In Beckett's play called Play, for instance, three talking heads appear in urns, and they only speak their lines when they are illuminated by stage lights.
"That play is a good example of just being," she says. "The jarring feeling of uncertainty that the audience experiences is what it's all about."
She also considers Beckett a masterful technician. "He would count the seconds for how long pauses between words should be, just like a musician distinguishes between an eighth note or a sixteenth note."
While interested in the structure of his plays, the humanity she sees also inspires her. Nethercott points to his ability to deal with the difficulties of existence with so much feeling and precision. She cites his 1969 short stage work, Breath, as an example. One of his later, most minimalist works, the play only lasts for about 25 seconds and consists of a birth-cry, an inhale, an exhale and then another birth-cry. No characters stand on stage, but Beckett gave instructions that the floor be littered with trash. The lighting brightens and dims along with the sounds of the crying and breathing.
What brought Nethercott and her husband, Wesley, to Detroit in the late 1980s after her years of immersion in Beckett was the city's history and sense of social consciousness.
"There are people who are chosen to have a voice," she says. "And there are lots of people who are un-chosen. Detroit is a place where there are lots of people who are un-chosen."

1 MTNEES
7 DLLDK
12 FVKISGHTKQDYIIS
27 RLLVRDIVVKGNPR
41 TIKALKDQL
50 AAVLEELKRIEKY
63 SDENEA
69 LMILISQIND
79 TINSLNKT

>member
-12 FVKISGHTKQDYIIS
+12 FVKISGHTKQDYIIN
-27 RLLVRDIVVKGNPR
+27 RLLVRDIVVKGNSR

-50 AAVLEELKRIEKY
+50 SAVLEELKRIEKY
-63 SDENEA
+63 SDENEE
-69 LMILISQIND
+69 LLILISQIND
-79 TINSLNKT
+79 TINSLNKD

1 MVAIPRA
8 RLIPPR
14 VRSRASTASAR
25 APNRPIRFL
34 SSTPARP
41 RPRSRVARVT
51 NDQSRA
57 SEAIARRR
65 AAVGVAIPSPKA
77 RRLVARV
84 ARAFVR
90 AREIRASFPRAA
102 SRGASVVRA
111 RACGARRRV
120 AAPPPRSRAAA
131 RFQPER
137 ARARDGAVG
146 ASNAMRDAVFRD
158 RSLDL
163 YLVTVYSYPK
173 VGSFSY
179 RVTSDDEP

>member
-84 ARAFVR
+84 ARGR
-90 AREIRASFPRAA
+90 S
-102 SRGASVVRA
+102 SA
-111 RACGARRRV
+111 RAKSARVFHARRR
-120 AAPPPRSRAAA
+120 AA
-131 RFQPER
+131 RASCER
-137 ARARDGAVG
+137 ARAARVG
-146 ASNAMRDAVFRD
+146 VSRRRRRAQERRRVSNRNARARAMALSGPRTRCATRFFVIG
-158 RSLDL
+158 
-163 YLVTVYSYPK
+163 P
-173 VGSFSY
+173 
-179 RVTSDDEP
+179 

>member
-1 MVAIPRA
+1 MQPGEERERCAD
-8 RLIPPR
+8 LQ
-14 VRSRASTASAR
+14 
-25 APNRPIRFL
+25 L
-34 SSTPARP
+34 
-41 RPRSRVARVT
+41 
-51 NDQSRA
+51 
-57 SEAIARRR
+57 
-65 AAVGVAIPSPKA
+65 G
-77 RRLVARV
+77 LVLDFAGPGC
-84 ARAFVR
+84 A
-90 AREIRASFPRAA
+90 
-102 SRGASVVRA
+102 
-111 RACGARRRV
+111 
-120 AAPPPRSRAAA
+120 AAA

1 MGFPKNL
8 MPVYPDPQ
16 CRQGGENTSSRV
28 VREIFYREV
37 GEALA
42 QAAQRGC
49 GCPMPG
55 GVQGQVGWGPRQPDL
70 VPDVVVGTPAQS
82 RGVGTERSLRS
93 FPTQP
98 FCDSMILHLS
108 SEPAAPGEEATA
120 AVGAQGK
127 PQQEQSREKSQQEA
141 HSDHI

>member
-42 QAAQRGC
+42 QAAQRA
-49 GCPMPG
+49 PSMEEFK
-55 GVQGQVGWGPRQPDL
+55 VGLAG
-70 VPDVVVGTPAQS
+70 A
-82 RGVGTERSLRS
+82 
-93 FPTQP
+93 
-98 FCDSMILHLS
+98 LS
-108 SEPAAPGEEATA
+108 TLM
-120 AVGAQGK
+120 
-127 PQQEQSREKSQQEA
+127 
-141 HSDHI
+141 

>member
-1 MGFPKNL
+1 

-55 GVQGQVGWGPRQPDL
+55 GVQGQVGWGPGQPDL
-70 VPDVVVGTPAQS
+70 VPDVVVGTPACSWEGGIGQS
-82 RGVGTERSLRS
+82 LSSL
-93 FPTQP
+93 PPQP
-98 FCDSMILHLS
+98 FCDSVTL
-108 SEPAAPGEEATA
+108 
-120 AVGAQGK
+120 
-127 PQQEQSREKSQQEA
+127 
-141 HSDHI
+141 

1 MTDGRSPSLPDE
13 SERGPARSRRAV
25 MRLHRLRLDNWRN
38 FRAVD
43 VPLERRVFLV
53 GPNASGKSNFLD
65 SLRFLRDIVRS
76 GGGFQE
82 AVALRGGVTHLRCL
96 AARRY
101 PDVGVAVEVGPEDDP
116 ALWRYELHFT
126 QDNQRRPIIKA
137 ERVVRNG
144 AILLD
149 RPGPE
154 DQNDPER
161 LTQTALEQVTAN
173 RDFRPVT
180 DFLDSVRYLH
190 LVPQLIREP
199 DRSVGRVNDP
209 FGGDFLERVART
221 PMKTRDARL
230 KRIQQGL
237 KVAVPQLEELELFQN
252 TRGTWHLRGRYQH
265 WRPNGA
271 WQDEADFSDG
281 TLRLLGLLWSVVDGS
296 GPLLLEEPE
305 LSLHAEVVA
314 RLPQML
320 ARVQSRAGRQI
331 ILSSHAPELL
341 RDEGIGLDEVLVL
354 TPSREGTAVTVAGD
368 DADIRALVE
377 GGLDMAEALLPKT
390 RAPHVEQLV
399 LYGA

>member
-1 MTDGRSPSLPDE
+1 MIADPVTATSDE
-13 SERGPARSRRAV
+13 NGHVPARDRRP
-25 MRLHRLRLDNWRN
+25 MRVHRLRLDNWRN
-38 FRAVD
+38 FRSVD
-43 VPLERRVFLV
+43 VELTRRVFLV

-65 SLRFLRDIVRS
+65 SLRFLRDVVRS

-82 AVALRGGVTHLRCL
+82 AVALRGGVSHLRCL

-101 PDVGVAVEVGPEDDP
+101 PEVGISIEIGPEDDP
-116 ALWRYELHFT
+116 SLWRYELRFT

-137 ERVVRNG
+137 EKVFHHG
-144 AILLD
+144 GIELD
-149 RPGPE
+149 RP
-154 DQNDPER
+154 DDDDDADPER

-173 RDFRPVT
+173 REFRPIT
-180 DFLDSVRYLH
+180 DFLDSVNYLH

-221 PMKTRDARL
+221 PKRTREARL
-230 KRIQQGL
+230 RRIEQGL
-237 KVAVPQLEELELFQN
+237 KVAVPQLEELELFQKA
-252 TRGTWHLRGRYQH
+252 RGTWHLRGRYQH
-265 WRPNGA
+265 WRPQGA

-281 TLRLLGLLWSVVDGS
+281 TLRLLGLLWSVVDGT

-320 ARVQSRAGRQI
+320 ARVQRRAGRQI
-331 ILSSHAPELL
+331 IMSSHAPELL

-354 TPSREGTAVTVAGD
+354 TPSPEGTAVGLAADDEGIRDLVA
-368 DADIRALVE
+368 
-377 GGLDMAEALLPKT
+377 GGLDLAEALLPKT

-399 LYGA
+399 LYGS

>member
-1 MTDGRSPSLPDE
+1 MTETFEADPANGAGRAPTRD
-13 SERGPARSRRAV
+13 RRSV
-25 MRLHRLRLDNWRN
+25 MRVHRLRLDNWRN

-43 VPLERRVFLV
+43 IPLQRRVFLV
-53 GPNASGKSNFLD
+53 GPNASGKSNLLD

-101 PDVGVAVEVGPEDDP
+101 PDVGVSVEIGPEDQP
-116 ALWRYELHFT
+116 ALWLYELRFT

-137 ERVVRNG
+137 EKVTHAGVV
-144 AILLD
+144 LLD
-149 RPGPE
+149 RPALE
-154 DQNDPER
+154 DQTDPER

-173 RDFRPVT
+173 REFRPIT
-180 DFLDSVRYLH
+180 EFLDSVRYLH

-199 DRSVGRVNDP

The Matrix opened in 1991, about a mile from the home in Mexicantown where she lives with Wesley, who co-founded the theater with her. About 80 plays have run there — the very first being, of course, Waiting for Godot. But the theater is committed to producing mostly original works. She and her husband have collaborated on 45 of those.
Nethercott doesn't only write and produce plays; she fosters creativity through the dramatic arts as a teacher. Each year, dozens of people of all ages attend classes, summer camps and workshops. She's also active in community programs that bring the arts to people from all walks of life. Because of such outreach programs, she was the recipient of the Theresa Maxis Social Justice Award at Marygrove College last year.
The next plays on the Matrix schedule are Harper Lee's To Kill a Mockingbird, which will open in fall of 2008, and Caution: This is How It's Caught, a play written by a group of teens about the AIDS epidemic among young people in Detroit.
But the spirit of Beckett is alive and well at Matrix in an upcoming original play called Jambalaya. The experimental piece will open later in the year. Nethercott designed Jambalaya to give real people a voice. She will have a group of people from different cultures and backgrounds, including the physically handicapped and mentally ill, telling stories from their lives through narratives and creative movement. The audience members will also have a chance to take part in the storytelling. For her, the play reflects Beckett's idea of using strategies and experiences rather than representations.
"Allowing a certain amount of chance or asking the audience to be engaged is also a careful artistic process," Nethercott says. "It's not random. It's more like using game theory. There are boundaries, but they are permeable."
Norene Cashen is a freelance writer for Metro Times. Send comments to email@example.com
For more information about Matrix Theatre Company's schedule, workshops, summer camps and outreach programs, visit matrixtheatre.org.